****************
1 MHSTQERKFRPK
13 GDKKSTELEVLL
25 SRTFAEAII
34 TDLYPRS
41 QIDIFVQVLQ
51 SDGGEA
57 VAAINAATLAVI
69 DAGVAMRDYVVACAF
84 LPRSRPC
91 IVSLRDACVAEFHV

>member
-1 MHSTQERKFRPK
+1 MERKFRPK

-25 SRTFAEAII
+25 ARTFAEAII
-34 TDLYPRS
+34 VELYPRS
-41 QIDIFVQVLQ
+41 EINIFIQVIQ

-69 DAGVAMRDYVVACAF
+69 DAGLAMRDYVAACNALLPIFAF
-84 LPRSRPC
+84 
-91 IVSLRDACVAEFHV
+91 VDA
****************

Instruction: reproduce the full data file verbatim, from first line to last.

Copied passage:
1 MHSTQERKFRPK
13 GDKKSTELEVLL
25 SRTFAEAII
34 TDLYPRS
41 QIDIFVQVLQ
51 SDGGEA
57 VAAINAATLAVI
69 DAGVAMRDYVVACAF
84 LPRSRPC
91 IVSLRDACVAEFHV

>member
-1 MHSTQERKFRPK
+1 MERKFRPK

-25 SRTFAEAII
+25 ARTFAEAII
-34 TDLYPRS
+34 VELYPRS
-41 QIDIFVQVLQ
+41 EINIFIQVIQ

-69 DAGVAMRDYVVACAF
+69 DAGLAMRDYVAACNALLPIFAF
-84 LPRSRPC
+84 
-91 IVSLRDACVAEFHV
+91 VDA